You must retain this policy from the time you begin sensitive processing until six months after it has ended. You must review and update it where appropriate and make it available to the Information Commissioner upon request without charge.
So, to recap, if you are processing sensitive personal data:
- it must be strictly necessary;
- it must satisfy one of the conditions in Schedule 8;
- you need a policy document in place to demonstrate compliance, safeguards and processes.
What is the second principle about?
The second principle is about maintaining the purpose for processing personal data. Specific requirements about the purpose being specified, explicit and legitimate are introduced, meaning that any processing under Part 3 of the Act must be for the defined law enforcement purposes. You cannot process for a purpose that is incompatible with the original reason and justification for processing.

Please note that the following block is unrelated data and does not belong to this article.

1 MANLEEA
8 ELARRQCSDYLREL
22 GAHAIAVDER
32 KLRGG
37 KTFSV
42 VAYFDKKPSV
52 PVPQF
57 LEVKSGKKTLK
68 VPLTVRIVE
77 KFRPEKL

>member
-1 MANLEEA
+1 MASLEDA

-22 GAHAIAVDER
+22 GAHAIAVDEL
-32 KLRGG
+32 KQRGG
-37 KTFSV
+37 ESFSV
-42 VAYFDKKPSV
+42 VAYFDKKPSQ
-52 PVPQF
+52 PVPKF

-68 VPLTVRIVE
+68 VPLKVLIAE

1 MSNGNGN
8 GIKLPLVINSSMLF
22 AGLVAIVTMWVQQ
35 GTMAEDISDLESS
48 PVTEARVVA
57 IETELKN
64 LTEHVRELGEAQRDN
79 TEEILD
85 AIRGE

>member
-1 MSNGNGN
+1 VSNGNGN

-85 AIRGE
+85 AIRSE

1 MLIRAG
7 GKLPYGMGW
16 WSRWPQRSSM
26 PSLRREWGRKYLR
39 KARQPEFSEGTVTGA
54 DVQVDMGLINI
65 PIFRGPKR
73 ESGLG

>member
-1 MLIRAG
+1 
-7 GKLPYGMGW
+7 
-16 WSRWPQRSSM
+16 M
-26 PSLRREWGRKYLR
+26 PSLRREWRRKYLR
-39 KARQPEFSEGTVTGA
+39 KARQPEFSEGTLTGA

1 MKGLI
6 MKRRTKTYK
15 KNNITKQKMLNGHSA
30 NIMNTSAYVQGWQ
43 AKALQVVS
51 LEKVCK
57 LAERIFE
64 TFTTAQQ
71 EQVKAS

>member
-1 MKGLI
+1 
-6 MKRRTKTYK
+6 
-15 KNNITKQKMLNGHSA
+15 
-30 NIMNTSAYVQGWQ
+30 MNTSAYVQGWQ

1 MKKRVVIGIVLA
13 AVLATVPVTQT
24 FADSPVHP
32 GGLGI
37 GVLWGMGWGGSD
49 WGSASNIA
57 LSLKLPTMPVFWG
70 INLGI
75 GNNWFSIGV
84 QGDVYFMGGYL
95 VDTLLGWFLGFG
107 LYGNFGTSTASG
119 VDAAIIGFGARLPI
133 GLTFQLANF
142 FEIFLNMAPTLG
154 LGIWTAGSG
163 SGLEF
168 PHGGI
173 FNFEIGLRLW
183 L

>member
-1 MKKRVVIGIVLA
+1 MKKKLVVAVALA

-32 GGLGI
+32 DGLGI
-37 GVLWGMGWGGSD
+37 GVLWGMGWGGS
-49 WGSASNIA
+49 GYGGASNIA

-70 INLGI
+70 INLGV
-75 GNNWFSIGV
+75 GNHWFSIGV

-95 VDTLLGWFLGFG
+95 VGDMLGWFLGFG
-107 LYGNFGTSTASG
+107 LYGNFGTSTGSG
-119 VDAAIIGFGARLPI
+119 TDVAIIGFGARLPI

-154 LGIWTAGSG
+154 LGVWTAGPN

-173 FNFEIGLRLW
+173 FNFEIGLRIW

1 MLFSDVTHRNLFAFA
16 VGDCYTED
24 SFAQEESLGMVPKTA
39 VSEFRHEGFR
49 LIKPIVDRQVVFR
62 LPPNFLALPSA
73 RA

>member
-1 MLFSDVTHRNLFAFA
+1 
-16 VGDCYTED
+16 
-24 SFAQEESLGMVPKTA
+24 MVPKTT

For example, the Crown Prosecution Service could process personal data in connection with the prosecution of a criminal offence, whereas the Police working alongside the prosecutor would only be processing the personal data in connection with the investigation of the offence.
What are principles three, four and five about?
The third principle requires that the personal data you are holding is adequate and limited to what is necessary for the purpose(s) you are processing it.